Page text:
Farmers target MPs in PR battle

19 January 2001

Farmers target MPs in PR battle

By Alistair Driver

THE National Farmers Union is to launch a campaign to woo politicians after admitting it is losing the public relations battle against environmentalists.

The campaign will be launched at the unions annual conference early next month, said NFU president Ben Gill.

It will aim to educate politicians about how farming is changing and highlight key issues that the government should address.

NFU officials are frustrated that “bad” stories about food scares, welfare and environmental damage receive more media coverage than “good” farming stories.

Mr Gill anticipates a wave of anti-farming stories, emanating from welfare and conservation groups as the expected May election approaches.

The campaign comes as it emerged that the government rejected NFU proposals to avert a pesticide tax after it failed to consult environmentalists.

Treasury financial secretary Stephen Timms said the NFU and Crop Protection Association (CPA), should have gathered more outside opinion.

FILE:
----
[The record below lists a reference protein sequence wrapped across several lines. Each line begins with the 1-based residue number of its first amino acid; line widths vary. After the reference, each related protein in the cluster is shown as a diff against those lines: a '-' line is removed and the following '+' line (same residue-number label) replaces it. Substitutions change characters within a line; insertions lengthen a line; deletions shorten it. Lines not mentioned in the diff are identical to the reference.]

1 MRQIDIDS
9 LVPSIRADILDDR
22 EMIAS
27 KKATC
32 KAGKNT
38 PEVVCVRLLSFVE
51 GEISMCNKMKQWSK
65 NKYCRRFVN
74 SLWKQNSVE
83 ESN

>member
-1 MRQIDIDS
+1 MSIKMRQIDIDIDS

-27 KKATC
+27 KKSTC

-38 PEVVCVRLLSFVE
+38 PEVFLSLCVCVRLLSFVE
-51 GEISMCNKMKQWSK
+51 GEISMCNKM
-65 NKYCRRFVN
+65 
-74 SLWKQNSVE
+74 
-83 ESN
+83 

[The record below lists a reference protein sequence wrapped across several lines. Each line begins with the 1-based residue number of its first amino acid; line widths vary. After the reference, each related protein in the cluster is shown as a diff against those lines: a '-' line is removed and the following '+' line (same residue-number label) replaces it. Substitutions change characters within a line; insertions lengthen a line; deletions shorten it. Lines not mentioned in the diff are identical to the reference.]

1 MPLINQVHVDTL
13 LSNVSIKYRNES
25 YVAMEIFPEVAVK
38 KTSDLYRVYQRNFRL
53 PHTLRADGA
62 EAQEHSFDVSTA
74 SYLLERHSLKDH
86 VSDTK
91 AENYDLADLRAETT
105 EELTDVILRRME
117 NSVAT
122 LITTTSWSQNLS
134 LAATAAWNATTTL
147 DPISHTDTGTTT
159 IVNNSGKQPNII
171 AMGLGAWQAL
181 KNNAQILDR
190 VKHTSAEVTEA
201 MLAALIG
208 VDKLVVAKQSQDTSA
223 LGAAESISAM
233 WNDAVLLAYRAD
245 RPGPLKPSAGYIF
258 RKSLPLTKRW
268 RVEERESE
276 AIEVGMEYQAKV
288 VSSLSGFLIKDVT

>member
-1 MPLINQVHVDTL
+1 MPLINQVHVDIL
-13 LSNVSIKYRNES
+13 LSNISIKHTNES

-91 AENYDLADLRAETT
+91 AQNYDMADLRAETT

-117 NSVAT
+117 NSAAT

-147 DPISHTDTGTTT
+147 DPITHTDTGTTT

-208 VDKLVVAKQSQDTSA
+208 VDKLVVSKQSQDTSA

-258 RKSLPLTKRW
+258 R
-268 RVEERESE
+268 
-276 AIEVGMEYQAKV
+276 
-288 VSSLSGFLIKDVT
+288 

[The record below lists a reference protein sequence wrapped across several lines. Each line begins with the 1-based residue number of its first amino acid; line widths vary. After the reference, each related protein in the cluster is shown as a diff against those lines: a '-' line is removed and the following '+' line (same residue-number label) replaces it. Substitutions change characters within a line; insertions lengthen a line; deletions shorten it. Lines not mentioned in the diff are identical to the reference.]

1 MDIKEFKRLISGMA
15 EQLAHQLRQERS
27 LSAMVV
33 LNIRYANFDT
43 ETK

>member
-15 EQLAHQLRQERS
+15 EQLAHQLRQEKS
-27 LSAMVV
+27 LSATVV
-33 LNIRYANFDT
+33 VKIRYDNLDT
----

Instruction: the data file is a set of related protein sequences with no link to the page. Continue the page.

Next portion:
Mr Timms is known to favour a separate set of proposals from the Ulster Farmers Union, which consulted environmentalists and animal welfare groups.

He has given the NFU and the CPA until next Friday (26 January) to come up with new plans or face the prospect that a pesticides tax will be introduced.

The NFU has responded by calling a urgent meeting with conservation groups, including the RSPB, the Pesticides Action Network and English Nature.

Alex McGarel, of the Ulster Farmers Union pesticides working party, said: “Government is more likely to listen to … environmentalists than farmers.”

The NFU has also been stung by recent criticism over its Little Red Tractor logo, designed to boost sales of British food.

RSPB spokeswoman Hannah Bartram told the BBCs Countryfile last week that the tractor logo only guaranteed minimum environmental standards.

MPs have also criticised the unions relationship with environmentalists, not least its decision to walk out of a forum to discuss methods of controlling TB.

Brian Jennings, the NFU representative on the forum with environmentalists, said last week he was too busy for the meetings which did not produce any results.

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